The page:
Tuesday, June 30, 2015
All expenses paid
Do you offer paid leave to your employees? How about paying for their vacations? A trend sweeping through the business world is doing just that. Companies are rolling vacation time, sick leave, and any other time off into one plan and offering their employees unlimited time off. While the concept is trending, the Society for Human Resource Management says that only 1% of U.S. employers are offering unlimited time off. Others are offering stipends, free adventure trips, and use of company properties to encourage employees to take a break. The consensus of all the new thinking being that happier employees are easier to retain and are more productive.
Abuse? There’s not that much. Companies that offer unlimited vacation tend to be invested in hiring responsible employees who can balance taking time off with getting their work done. While unlimited vacation can be hard for managers to implement, most employees aren’t taking advantage of the perk. They get overwhelmed by the possibilities or can’t find the right amount that they feel is a fair amount to take. Employees still feel that their reputation will be damaged if they are away from the office too much.
Americans only take about half of their earned vacation days adding up to some $50 billion in lost paid vacation. A study conducted by the U.S. Travel Association found that American workers averaged 16 days leave in 2013; down from 20 in 2000. While most companies praise workaholics, people that don’t ever take off may being harming themselves and the office culture. It’s been well proven that not being able to disconnect from work can be unhealthy, but those individuals may cause resentment and guilt among their coworkers. Oxford Economics conducted a survey that found that 13 percent of managers were less likely to promote employees who took all of their allotted vacation. The DIW Economic Bulletin published a German study in 2012 that indicated employees who took fewer days off earned almost three percent more than those who took all their vacation time.
Too offer even more encouragement companies are giving cash or other incentives to use vacation days. Some are also experimenting with paying employees to take vacation by offering a percentage of their salaries as a stipend or bonuses to help pay for the vacation, with stipulations that they actually take a trip of at least five days and not just stay home. Companies that aren’t offering the time off or stipends are paying for Caribbean getaways or adventure type vacations. Again, the idea being that a company that is a great place to work will have higher employee retention.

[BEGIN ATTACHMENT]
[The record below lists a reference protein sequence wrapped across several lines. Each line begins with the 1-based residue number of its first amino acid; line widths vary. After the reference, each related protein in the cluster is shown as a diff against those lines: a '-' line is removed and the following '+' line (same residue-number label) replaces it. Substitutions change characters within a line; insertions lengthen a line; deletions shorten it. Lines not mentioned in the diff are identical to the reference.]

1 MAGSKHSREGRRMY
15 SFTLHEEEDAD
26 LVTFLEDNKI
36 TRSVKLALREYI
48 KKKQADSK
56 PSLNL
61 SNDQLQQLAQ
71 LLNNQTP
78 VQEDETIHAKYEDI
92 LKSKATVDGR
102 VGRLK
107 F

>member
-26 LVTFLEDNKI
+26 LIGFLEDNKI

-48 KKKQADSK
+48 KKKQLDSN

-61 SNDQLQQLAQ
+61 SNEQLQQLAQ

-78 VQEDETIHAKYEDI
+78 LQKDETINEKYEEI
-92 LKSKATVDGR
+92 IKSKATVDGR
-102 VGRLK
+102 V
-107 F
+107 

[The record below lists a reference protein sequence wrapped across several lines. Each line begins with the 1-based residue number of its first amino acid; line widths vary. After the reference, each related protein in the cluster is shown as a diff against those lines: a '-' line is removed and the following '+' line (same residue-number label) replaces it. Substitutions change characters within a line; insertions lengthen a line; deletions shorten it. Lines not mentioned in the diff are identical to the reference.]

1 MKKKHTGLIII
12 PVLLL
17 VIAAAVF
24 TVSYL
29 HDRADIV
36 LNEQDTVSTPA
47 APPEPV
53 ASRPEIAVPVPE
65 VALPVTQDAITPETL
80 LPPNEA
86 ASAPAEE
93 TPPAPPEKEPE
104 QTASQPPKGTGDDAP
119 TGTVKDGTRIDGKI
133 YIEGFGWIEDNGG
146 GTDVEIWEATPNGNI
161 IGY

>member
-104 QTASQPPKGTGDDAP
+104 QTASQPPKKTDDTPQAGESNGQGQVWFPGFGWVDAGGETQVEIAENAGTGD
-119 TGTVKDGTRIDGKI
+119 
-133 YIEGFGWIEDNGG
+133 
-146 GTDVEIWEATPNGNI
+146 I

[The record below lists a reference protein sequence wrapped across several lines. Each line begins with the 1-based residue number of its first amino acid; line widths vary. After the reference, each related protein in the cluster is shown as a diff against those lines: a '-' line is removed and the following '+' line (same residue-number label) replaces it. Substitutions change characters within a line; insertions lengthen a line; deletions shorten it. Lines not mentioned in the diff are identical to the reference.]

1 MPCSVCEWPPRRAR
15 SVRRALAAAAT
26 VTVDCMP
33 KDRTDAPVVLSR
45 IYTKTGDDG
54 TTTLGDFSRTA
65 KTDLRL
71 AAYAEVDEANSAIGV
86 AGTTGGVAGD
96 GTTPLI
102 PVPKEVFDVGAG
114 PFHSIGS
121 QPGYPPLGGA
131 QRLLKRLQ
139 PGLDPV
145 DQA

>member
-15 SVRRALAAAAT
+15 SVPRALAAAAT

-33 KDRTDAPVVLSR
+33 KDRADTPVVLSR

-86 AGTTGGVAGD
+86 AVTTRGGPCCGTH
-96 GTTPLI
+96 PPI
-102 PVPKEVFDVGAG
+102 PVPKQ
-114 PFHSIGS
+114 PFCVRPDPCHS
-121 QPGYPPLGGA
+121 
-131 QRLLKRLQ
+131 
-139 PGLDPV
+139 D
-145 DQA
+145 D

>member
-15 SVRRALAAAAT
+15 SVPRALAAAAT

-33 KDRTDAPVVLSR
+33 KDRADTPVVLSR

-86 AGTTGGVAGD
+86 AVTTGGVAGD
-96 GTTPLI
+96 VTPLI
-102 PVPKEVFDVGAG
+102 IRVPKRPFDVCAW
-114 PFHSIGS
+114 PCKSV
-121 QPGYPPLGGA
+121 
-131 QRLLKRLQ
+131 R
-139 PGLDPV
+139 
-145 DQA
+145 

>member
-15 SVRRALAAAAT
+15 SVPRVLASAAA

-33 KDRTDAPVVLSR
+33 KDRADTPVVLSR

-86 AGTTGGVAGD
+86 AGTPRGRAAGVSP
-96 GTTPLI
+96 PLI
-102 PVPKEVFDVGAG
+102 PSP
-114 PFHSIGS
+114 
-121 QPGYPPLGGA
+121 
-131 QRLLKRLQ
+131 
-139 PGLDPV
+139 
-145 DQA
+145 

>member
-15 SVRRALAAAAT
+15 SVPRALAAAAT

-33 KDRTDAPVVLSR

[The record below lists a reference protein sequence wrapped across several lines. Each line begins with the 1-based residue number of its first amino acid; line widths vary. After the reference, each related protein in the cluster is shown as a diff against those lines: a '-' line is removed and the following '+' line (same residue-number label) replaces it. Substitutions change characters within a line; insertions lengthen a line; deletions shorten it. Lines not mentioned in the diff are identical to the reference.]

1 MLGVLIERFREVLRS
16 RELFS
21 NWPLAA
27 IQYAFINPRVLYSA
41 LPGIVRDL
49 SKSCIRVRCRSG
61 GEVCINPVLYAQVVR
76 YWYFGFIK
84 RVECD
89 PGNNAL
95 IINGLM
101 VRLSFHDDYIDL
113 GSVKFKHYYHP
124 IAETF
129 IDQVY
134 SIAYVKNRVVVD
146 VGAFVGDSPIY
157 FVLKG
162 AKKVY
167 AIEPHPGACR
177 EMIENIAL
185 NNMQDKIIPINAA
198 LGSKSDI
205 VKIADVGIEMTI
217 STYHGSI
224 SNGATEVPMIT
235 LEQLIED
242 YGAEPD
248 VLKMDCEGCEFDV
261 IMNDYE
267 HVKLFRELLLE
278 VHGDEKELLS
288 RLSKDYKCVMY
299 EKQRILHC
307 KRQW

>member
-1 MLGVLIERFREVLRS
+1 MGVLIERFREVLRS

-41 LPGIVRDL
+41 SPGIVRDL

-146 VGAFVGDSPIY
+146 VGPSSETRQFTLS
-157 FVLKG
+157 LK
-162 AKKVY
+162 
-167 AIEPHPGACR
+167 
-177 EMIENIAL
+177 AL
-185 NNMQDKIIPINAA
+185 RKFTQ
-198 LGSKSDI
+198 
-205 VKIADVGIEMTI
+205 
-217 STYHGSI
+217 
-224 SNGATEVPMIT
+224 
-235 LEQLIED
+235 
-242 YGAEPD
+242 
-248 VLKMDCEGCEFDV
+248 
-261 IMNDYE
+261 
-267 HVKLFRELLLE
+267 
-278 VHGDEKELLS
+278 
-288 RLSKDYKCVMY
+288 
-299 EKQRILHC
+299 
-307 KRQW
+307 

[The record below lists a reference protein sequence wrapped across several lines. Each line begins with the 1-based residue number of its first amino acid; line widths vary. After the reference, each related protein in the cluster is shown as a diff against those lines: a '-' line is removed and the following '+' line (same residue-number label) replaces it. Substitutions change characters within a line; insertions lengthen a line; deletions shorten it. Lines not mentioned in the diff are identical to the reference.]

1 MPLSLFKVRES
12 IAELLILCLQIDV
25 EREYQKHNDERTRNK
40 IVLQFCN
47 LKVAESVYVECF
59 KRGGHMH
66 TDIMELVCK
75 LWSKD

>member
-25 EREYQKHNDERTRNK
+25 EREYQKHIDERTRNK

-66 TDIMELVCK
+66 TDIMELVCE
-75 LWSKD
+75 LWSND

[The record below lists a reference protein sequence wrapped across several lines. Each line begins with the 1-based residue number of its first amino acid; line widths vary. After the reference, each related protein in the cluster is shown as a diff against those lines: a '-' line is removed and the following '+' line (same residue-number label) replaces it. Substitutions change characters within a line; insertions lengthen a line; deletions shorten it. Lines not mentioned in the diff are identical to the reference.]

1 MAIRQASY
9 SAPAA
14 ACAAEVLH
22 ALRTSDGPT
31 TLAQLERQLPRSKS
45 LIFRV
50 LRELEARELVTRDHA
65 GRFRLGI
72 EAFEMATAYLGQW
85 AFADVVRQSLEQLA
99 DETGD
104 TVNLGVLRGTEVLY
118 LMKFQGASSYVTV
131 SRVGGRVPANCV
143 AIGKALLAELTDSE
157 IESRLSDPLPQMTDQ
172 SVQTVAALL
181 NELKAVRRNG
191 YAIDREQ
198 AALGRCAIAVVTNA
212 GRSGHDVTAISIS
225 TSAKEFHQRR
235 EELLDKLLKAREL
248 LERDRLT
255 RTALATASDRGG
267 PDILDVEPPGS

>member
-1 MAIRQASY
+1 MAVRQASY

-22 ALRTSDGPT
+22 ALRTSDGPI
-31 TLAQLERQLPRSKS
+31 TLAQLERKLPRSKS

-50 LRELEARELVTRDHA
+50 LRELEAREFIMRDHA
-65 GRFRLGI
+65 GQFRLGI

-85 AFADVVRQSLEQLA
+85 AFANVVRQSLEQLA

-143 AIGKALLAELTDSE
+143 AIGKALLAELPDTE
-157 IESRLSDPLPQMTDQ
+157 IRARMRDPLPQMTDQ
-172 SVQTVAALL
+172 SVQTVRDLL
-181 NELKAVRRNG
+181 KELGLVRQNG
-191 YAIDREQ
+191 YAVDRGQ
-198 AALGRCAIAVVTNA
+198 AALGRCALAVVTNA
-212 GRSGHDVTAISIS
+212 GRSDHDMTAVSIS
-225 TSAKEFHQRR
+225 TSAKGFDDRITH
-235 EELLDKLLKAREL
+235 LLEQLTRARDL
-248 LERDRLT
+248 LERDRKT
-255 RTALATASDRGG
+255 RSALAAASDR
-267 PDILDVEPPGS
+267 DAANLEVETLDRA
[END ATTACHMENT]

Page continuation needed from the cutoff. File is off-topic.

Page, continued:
Those working at more traditional minded companies have countered with a plan of their own. Employees request what are becoming known as “workcations”. This is where the employee is granted leave (time away from the office) but they agree to telecommute while they are away. The employee pays for the trip, but the leave is not charged against their vacation days.
Critics wonder how much work is actually being completed while at the beach with your family. Some employers or tasks just aren’t logistically equipped to handle telecommuting. Those concerned for employee health question if employees are really benefitting from being out of the office. Workers like the idea of a change of environment and feel that more can be accomplished without the constant interruptions present in the office. Further they can get away while saving their leave for life’s emergency that pop up. Kenneth Matos, senior director of research at the Families and Work Institute, says: “Is the workcation detracting from the vacation you were going to have, or is it enabling the vacation you otherwise wouldn’t have had?”
Either way, both companies and employees are getting creative with their use of paid leave. Traditional time off is definitely changing.